|ridicule: currentone you are again completely missing the point I am making. Why would I want to phone the company for info when they are not in a position to issue an RNS? It would be futile! My point, to repeat it, is that the speculation element on the AFF share price is going up as the SDL position unravels. This can lead to illogical pricing of any share that finds itself in this position. This increases investor risk and the chance of a low ball bid coming in; not where I as a significant investor in AFF want to be. My point is that the AFF BoD must be cognisant of this and have failed (Possibly for good, but unknown reasons)to manage the risks to the share price that this level of speculation generates.
I agree with the points LS makes at 35721, but he has an in depth understanding of AFF value that the market lacks. Just look at the statement yesterday where the Chairman of SDL pointed out that the SDL assets had significantly increased since the original Hanglong bid. The share price promptly fell 45% overnight. Not because he was wrong, but because the unlocking of that value had become much more speculative.|
|nickdr99: Great post currantone. Key point impatient PIs are missing is that whether POSCO, IMIC, both or someone else, this type of deal does not happen overnight. The ore is still there, the demand is there, the BoD has a great track record and Cameroon needs this to happen too. We may have to wait longer here for a decent return but we can't know the timescales. Could be next week, could be next year. As much as I hate the current share price i believe in the story here. Would buy more if I didn't have so many... and may still add if falls any further. Nuts price.currantone - 05 Apr 2013 - 12:50 - 35650 of 35661I don't share the view that some seem to have that the IMIC bid when it comes (or if it comes depending on your take) will be heavily influenced by the current share price In fact I doubt it will have much to do with it at all. Of course the announcement would say something like "this represents a xx% premium over the share price at the close of business on yy date" but this is because it is the rule to do that, not because they scrutinise the share price every day waiting for a chance to get in cheap.I also believe that IMIC will not make a formal announcement until at least six items are in place:1. An agreement with the Afferro BoD over terms (obviously).2. Agreement with one of their Chinese associates to build the railway.3. Full financing agreed for the railway and any other major infrastructure.4. A long term contract to sell the ore to China.5. Government permissions, agreements, esp re the infrastructure, etc6. Routine issues like due diligence.The fact that due diligence was said to be nearing completion and may now be complete could well be a useful indicator of the state of progress of the other five. We shall see, but it is my belief that it is.The share price rose to around the 100p level about 3 months ago in anticipation of a deal and has now sunk back to the pre-bid speculation level because the average PI fails to understand that the little list above takes more than a couple of weeks to accomplish. Not entirely because of that of course, but it has a lot to do with it imo.There is far more reason to buy into Afferro now than there was in December when it was rapidly pushed up to 100p at a point when negotiations on these issues could surely not have been at anything like the same stage as they are likely to be now.And my remarks say nothing at all about any increase in the value of Afferro's assets as a result of drilling reports, etc. What the market seems to want now is certainty and nothing else seems to matter. Which is why if and when this bid is announced there will be an instantaneous markup and no second chance. AFF seems to be at near cash value in the absence of a bid, probably something like double the value at least in the presence of a bid and no gradation in between. A case of making your decision and staying with it really.|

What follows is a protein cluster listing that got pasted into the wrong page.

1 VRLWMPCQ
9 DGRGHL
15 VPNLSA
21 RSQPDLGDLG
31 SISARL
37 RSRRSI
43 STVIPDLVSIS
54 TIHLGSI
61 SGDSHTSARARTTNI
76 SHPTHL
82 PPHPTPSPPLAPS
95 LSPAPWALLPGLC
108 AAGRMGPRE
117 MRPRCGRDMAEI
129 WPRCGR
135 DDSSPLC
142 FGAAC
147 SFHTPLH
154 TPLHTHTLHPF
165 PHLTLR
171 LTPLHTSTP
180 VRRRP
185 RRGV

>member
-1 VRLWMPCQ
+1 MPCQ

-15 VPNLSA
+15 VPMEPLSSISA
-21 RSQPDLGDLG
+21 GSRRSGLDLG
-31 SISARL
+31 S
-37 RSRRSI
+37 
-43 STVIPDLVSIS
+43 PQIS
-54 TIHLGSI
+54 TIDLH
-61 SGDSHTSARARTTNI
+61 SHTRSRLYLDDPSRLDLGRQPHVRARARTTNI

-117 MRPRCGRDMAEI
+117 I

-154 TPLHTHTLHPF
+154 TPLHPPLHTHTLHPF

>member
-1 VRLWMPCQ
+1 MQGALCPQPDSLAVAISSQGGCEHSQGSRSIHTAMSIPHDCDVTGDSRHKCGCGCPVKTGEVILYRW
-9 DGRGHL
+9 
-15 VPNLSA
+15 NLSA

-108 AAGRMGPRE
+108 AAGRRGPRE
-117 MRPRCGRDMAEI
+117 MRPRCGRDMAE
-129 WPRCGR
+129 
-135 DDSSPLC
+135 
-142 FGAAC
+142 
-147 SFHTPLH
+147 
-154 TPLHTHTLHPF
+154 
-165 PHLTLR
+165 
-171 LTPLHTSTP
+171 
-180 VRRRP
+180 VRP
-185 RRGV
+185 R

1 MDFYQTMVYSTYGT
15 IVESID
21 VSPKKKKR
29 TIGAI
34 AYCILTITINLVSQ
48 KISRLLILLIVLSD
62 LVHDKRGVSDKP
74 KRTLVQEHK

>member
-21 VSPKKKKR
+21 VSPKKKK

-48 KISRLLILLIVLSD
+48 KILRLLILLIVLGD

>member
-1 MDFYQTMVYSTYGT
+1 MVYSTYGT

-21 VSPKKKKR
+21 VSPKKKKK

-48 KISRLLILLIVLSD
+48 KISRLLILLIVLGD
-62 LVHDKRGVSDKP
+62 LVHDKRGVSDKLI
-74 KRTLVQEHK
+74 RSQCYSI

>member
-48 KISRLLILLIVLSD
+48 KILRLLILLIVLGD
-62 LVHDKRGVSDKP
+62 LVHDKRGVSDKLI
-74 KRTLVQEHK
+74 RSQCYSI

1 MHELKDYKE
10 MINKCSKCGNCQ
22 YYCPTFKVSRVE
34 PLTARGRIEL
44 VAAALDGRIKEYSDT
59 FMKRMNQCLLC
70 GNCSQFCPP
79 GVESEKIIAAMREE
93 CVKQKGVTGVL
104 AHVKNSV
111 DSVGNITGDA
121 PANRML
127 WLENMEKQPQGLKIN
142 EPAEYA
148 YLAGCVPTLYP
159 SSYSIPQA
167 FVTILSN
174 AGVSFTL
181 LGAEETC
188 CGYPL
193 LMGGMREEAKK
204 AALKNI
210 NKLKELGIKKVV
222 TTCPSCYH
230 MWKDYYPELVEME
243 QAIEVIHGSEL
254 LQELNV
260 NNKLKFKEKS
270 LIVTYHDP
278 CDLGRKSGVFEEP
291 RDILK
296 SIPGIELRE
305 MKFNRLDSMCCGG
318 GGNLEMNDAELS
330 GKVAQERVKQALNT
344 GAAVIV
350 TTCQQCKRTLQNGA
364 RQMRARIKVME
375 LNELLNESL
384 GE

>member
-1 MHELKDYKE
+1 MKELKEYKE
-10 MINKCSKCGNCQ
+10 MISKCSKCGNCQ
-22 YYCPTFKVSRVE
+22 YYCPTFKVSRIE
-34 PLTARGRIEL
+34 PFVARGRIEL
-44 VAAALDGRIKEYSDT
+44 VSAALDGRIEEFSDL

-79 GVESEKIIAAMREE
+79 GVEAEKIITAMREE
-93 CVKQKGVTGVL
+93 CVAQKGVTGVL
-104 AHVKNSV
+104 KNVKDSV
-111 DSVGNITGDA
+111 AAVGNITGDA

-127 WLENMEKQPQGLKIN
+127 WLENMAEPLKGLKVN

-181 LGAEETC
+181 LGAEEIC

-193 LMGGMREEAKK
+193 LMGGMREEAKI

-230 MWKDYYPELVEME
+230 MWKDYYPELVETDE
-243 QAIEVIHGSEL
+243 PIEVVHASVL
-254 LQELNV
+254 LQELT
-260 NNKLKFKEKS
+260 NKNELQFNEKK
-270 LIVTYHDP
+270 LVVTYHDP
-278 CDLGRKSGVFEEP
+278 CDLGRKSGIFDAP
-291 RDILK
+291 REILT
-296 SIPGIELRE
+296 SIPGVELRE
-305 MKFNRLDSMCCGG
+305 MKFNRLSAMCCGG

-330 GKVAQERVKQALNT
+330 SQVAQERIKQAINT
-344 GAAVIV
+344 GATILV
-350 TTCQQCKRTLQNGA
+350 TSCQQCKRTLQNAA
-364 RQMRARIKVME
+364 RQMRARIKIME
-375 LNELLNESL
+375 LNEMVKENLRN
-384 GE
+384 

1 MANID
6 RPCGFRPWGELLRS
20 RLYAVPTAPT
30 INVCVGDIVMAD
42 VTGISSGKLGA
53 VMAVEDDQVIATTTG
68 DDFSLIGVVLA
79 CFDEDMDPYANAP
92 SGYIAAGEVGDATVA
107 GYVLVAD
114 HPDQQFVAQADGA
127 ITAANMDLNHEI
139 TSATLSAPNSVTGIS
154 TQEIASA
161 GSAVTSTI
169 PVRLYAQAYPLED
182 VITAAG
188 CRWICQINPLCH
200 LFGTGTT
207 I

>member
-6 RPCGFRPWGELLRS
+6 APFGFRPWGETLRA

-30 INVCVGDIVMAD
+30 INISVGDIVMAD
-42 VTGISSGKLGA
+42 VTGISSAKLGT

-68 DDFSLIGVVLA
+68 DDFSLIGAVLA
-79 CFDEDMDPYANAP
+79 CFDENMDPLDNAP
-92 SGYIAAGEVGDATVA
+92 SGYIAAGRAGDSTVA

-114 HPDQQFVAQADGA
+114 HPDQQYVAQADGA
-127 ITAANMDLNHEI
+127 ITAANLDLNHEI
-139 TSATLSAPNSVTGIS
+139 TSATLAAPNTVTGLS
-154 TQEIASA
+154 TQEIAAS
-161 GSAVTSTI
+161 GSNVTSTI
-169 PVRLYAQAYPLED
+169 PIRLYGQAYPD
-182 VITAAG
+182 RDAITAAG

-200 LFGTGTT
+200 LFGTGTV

Afferro Min share price data is direct from the London Stock Exchange